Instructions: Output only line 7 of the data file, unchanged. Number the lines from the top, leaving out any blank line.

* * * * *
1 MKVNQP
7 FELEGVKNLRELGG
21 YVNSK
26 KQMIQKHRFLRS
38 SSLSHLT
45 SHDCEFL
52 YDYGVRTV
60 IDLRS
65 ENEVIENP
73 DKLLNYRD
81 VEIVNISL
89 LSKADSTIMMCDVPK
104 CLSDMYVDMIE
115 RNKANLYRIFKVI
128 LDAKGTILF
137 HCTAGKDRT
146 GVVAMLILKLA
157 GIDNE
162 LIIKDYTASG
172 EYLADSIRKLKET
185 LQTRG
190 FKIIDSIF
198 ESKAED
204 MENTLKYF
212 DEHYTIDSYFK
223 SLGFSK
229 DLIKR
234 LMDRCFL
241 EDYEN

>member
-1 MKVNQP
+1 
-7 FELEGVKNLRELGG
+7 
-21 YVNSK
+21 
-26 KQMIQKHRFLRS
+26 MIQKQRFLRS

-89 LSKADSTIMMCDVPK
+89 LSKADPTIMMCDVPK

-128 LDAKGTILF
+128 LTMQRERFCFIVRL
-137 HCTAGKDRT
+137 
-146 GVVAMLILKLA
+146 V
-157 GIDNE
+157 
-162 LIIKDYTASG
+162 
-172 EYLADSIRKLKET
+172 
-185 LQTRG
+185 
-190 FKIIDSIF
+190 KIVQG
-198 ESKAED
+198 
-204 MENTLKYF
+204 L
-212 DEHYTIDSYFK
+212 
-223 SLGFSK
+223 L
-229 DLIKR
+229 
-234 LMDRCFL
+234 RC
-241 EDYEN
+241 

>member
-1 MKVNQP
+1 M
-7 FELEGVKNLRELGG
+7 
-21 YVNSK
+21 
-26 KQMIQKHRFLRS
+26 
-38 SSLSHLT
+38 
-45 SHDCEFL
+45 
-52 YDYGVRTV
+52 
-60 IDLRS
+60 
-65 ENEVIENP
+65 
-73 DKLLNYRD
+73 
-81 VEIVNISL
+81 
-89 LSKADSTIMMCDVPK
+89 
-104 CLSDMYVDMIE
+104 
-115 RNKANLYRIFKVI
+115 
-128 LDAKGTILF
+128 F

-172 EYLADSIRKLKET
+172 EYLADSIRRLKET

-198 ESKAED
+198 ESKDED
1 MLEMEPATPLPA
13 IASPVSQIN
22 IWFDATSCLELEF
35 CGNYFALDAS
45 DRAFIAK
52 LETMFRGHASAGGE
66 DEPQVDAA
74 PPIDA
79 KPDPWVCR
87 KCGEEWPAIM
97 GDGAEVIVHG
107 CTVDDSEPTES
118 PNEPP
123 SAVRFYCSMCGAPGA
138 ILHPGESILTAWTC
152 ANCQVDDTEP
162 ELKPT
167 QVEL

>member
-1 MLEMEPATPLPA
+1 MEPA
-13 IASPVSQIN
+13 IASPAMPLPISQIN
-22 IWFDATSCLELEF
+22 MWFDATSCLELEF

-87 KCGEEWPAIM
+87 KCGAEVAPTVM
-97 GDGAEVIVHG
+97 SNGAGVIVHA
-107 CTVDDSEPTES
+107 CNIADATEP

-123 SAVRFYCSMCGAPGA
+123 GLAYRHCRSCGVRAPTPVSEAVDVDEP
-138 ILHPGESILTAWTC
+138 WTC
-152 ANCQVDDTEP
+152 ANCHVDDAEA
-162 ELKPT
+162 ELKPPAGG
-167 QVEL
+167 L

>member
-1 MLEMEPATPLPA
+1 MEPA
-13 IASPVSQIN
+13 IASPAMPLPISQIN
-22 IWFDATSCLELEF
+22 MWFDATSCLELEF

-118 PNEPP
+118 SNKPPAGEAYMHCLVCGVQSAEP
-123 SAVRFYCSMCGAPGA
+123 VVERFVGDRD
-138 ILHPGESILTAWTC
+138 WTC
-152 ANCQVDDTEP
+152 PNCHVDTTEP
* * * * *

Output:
52 YDYGVRTV